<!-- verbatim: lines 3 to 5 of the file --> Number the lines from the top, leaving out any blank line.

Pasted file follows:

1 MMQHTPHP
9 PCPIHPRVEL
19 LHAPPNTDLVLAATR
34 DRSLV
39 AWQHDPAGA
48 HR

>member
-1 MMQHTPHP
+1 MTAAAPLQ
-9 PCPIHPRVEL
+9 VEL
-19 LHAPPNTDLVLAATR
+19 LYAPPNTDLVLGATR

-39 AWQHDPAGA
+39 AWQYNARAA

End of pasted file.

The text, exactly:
19 LHAPPNTDLVLAATR
34 DRSLV
39 AWQHDPAGA